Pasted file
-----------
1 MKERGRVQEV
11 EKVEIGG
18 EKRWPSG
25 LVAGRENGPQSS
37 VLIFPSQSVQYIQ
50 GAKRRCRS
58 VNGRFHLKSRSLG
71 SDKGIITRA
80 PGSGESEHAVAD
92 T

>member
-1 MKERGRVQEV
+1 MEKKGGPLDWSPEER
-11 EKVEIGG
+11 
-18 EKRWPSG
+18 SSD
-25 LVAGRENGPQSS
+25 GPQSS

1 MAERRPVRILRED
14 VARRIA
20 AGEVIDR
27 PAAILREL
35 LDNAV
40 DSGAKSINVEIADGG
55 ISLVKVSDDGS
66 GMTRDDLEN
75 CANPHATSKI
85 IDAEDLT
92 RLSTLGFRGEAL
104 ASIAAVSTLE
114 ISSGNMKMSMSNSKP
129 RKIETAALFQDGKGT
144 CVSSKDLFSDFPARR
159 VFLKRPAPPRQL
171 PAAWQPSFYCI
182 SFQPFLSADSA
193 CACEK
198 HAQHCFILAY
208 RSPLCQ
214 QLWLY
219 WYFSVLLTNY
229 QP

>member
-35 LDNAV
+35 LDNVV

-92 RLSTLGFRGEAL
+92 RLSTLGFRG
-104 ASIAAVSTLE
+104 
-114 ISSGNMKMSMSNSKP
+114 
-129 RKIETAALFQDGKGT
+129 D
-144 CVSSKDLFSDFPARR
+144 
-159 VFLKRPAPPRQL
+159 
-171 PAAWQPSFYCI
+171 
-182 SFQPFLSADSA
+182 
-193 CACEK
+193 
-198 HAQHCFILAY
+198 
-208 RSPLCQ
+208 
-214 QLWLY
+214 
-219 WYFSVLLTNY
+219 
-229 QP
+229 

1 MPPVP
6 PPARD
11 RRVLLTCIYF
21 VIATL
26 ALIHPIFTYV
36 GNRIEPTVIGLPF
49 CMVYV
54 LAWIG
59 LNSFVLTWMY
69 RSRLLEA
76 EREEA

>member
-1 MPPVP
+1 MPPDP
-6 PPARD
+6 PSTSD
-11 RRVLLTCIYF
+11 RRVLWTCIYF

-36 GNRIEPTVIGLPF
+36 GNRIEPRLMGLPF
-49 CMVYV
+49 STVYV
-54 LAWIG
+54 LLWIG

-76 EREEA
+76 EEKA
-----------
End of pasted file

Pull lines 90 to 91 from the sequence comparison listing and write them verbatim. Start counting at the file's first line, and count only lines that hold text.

+6 PSTSD
-11 RRVLLTCIYF